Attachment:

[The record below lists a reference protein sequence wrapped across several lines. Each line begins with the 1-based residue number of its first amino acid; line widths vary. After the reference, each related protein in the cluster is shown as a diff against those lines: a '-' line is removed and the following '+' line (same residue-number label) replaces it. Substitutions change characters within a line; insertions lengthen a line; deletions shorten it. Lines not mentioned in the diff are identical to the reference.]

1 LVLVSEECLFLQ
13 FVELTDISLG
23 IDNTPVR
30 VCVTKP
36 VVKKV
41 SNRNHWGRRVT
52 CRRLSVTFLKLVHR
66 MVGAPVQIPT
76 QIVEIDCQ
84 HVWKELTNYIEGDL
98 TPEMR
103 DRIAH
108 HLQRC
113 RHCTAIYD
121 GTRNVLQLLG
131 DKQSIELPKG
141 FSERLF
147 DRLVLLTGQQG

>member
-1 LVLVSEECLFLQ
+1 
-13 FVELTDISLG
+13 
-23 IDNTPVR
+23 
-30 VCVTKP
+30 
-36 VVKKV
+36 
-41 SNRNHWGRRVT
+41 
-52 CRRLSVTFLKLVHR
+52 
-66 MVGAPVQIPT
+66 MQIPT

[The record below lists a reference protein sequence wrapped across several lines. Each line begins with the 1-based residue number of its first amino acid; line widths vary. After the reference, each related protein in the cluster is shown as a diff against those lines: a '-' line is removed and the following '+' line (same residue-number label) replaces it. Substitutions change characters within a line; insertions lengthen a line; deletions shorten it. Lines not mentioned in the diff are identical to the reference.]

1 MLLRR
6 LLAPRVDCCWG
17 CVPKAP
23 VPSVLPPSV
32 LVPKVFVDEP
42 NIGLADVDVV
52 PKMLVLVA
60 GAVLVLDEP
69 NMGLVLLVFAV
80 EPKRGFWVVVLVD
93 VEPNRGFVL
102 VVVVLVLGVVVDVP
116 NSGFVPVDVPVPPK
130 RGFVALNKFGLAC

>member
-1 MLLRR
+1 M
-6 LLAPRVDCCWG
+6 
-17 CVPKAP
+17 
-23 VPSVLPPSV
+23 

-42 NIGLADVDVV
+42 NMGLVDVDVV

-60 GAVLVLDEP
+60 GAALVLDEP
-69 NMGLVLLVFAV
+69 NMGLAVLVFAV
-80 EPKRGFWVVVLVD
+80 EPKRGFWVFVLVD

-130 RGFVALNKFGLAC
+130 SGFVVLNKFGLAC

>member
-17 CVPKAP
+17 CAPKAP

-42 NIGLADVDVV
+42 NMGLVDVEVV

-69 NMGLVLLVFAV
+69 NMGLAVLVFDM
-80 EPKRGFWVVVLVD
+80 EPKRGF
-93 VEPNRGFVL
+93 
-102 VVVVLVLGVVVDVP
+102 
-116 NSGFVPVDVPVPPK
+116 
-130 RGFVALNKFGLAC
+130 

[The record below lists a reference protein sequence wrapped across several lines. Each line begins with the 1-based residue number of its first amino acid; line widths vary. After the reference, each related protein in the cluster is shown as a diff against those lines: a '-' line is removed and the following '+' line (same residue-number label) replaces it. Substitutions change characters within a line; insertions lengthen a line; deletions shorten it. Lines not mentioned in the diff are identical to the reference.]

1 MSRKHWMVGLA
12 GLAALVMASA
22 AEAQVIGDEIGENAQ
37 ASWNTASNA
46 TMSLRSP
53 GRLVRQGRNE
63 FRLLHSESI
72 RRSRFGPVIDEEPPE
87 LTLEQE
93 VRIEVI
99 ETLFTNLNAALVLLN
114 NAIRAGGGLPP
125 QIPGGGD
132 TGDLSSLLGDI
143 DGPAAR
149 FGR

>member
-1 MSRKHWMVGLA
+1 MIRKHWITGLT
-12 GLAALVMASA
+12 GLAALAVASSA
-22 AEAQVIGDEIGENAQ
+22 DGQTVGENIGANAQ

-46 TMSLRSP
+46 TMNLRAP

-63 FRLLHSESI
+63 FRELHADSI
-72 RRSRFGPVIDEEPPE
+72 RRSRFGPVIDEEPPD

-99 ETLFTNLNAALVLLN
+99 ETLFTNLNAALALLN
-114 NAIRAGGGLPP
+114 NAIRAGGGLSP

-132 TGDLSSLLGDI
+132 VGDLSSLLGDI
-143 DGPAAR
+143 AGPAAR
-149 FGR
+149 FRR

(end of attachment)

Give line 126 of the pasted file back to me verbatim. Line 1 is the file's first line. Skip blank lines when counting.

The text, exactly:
-149 FGR